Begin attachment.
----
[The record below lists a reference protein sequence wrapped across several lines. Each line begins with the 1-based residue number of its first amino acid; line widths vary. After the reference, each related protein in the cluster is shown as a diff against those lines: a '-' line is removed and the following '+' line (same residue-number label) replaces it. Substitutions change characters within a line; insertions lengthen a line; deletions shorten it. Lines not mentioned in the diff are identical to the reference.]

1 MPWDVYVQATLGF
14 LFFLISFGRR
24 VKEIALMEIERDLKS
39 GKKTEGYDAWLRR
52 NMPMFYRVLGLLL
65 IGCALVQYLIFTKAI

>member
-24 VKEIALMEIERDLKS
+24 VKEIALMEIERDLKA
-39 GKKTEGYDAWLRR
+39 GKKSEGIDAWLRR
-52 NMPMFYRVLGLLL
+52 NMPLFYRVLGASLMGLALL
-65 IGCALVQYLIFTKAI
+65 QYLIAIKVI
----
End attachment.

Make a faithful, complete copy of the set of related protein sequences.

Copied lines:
[The record below lists a reference protein sequence wrapped across several lines. Each line begins with the 1-based residue number of its first amino acid; line widths vary. After the reference, each related protein in the cluster is shown as a diff against those lines: a '-' line is removed and the following '+' line (same residue-number label) replaces it. Substitutions change characters within a line; insertions lengthen a line; deletions shorten it. Lines not mentioned in the diff are identical to the reference.]

1 MPWDVYVQATLGF
14 LFFLISFGRR
24 VKEIALMEIERDLKS
39 GKKTEGYDAWLRR
52 NMPMFYRVLGLLL
65 IGCALVQYLIFTKAI

>member
-24 VKEIALMEIERDLKS
+24 VKEIALMEIERDLKA
-39 GKKTEGYDAWLRR
+39 GKKSEGIDAWLRR
-52 NMPMFYRVLGLLL
+52 NMPLFYRVLGASLMGLALL
-65 IGCALVQYLIFTKAI
+65 QYLIAIKVI